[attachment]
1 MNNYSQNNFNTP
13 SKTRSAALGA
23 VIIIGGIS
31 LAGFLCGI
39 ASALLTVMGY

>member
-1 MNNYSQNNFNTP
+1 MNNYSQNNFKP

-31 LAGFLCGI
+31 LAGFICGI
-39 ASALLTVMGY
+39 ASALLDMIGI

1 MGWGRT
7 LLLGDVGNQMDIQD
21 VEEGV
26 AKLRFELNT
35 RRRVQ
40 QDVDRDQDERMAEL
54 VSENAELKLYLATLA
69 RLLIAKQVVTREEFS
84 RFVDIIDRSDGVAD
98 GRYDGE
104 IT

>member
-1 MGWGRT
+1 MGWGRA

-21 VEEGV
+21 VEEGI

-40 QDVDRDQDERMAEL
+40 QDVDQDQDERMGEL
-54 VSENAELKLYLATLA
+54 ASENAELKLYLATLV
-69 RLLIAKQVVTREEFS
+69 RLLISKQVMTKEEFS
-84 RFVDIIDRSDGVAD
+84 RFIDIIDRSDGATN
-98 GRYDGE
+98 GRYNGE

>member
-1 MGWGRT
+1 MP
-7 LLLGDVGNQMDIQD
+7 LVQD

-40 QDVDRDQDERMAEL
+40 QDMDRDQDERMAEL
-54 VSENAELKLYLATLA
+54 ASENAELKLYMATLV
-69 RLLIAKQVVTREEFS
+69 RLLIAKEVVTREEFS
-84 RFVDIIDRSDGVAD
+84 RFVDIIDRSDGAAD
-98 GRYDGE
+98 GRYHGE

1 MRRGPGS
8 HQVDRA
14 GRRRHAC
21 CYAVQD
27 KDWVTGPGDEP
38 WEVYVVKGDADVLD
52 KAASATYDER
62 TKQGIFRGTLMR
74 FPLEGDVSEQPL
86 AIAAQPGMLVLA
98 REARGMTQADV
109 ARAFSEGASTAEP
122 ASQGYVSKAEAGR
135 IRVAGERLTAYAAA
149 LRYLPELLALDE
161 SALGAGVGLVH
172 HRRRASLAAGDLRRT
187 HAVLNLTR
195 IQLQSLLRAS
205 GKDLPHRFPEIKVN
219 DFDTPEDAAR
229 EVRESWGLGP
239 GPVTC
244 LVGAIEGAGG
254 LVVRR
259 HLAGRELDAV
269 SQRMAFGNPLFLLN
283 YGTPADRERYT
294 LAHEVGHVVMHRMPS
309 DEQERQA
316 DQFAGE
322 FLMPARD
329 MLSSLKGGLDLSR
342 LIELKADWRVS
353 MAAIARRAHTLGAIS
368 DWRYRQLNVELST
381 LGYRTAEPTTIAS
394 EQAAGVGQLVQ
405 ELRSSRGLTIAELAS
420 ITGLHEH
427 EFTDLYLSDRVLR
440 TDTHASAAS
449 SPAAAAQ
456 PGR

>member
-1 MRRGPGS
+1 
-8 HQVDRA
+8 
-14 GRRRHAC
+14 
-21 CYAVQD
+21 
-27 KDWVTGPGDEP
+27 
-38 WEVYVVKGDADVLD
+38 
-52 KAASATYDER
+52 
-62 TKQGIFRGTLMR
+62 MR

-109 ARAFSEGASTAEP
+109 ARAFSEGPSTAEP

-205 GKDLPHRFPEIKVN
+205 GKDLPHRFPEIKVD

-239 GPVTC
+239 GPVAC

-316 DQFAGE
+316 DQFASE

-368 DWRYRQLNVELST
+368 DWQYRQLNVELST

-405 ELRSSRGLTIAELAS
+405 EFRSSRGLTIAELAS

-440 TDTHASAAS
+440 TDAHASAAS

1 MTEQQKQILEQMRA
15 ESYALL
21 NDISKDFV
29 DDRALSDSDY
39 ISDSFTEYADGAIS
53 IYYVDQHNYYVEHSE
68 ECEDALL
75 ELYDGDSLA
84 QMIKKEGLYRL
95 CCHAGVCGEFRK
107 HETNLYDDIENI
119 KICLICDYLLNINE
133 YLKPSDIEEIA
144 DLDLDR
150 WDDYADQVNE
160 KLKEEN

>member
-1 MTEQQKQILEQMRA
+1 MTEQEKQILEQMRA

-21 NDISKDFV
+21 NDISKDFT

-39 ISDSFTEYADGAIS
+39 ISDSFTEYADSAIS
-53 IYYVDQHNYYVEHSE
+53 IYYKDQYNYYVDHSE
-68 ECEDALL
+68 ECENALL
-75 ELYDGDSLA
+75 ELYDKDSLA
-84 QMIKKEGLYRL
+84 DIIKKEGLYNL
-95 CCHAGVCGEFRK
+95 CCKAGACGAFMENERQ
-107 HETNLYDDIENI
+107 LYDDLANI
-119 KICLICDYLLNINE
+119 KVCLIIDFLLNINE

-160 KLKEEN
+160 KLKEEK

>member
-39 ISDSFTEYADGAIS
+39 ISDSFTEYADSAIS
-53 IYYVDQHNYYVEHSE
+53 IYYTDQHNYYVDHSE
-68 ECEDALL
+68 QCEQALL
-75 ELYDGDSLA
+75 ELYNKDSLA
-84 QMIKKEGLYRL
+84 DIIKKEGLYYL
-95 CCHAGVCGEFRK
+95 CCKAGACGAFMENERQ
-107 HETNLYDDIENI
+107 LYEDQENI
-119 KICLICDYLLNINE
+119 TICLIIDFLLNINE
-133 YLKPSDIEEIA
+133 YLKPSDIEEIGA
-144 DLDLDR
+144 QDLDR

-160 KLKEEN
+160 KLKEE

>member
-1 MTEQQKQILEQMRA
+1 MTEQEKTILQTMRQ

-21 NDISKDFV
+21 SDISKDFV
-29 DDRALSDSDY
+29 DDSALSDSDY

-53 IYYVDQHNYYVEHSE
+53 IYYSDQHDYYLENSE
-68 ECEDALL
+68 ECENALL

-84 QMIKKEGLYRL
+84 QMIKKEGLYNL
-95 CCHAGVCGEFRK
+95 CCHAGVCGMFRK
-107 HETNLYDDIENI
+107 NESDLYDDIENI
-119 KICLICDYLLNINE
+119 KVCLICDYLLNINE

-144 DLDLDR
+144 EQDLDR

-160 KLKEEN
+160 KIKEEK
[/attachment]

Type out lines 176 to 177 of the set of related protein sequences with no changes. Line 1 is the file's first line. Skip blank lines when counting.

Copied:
+75 ELYNKDSLA
-84 QMIKKEGLYRL